Wednesday, 20 September 2017
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stadiumSpain will not forget International Women's Day 2017 anytime soon. For the first time in their history, Spain won the Algarve Cup, the prestigious invitational tournament. Even more remarkably, they did it on their first participation in the competition.

Spain defeated defending Algarve Cup champions Canada 1-0 in the final in Faro thanks to an early goal scored by defender Leila Ouahabi in the fourth minute.

Jorge Vilda's side defended their early lead well and put together a solid, collective performance at the back to keep John Herdman's Canada at bay.

On their way to the title, Spain defeated 2015 FIFA Women's World Cup™ runners-up Japan and Norway, runners-up at UEFA Women's EURO 2013.

The victory will give Vilda's squad great confidence heading into the UEFA Women's EURO 2017, which will be played in the Netherlands from 16 July to 6 August. Spain will play in Group D, where they will come up against England, Scotland and Portugal.

 

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Denmark v Australia

The Matildas finished fourth at the Algarve Cup in Portugal after losing their bronze medal play-off to Denmark in a penalty shootout.

The teams were locked at 1-1 after 90 minutes, with Australian striker Kyah Simon’s first-half goal cancelled out by a Pernille Harder strike 10 minutes from time at Albufeira.
Matildas to play Denmark for third place at Algarve Cup.

With no extra-time, the game headed straight to penalties where veteran Clare Polkinghorne and replacement Samantha Kerr had their efforts saved.

Denmark made no mistake as Sanne Troelsgaard’s top-left corner shot handed the Europeans a 4-1 shootout victory and the bronze medal. Spain took out the invitational tournament, beating Canada 1-0 in the final.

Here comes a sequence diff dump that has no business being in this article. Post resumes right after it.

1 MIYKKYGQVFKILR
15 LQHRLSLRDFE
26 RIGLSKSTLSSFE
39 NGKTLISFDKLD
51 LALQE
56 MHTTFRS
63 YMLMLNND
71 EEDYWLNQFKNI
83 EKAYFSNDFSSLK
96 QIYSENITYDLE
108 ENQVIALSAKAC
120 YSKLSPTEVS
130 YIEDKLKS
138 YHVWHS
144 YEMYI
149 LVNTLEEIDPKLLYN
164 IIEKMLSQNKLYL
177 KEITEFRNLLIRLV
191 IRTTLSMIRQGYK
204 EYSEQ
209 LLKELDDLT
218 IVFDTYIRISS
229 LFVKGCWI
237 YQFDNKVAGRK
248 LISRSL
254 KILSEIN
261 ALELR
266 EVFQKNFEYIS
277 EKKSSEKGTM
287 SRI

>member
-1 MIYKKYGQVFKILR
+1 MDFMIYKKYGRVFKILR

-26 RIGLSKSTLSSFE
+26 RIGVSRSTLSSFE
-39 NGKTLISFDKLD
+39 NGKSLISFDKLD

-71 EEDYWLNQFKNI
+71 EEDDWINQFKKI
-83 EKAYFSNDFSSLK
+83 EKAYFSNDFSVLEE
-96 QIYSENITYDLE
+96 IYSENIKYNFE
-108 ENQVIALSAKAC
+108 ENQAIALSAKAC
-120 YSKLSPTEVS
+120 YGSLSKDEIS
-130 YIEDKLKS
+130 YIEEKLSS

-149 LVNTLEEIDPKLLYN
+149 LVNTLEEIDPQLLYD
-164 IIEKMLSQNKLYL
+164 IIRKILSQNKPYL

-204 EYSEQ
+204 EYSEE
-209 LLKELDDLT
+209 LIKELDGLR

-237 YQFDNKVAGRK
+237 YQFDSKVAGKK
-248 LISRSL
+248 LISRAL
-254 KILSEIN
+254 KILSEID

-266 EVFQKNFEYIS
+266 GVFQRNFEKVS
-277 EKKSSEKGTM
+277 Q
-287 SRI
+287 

Australia, who finished atop group C, started the stronger when Sydney FC’s Simon benefited from a left-side run by attacking partner Katrina Gorry. Gorry coasted past two defenders before finding Simon, who smashed the ball home at close range.

The two sides traded chances, with Simon and team-mate Emily Van Egmond narrowly missing attempts on goal and Matildas stopper Lydia Williams pulling off saves to deny Troelsgaard and Harder.

With an Australian victory in sight, star striker Harder stepped up to control a long-ball superbly and then slice through two defenders, placing her shot into the top right corner.

In the shoot-out, Elise Kellond-Knight found the net before Polkinghorne and Kerr failed to breach Danish goalkeeper Stina Lykke Petersen. It completes an up-and down tournament for world No6 Australia, losing to Sweden before recording wins over the Netherlands and China in the pool stage.

Japan v Netherlands

The Japan women’s soccer team fell to the Netherlands 3-2 on Wednesday to finish in sixth place after the classification matches at the Algarve Cup.

Japan came from two goals down to level the match after 77 minutes through Kumi Yokoyama and an own goal from Sheila van den Bulk. But Rumi Utsugi put through her own net deep into injury time to hand the 10-woman Dutch the victory.

“The way we played was embarrassing,” said Japan coach Asako Takakura, whose side had a one-player advantage for the last 29 minutes after Mandy van den Berg was sent off for a second bookable offense.

Indeed, poor goalkeeping from Ayaka Yamashita allowed Anouk Dekker to pounce and open the scoring in the 13th-minute and Shanice van de Sanden then set up Lieke Martens to double the Netherlands’ advantage five minutes later.

Yokoyama pulled one back with a superb strike on 20 minutes for her fourth goal of the tournament and Japan equalized when van den Bulk’s miscued clearance from Yuka Momiki’s cross ended up in the back of the net.

But a freak goal decided the match in the Dutch’s favor in the 93rd minute, Utsugi putting the ball inside the near post in an attempt to dispossess Vivianne Miedema.

“The way we conceded that goal at the end completely summed us up,” Takakura said. “That we are a new team with young players is no excuse. There are still a lot of things we need to do in both attack and defense.”

Kaede Nakamura, who made her Japan debut at this tournament, could not hide her disappointment after her mistake led to what the Netherlands’ winner.

“This was my third match but it has turned out to be my worst performance,” she said.

 

 

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From: Fifa, Japan Times and The Guardian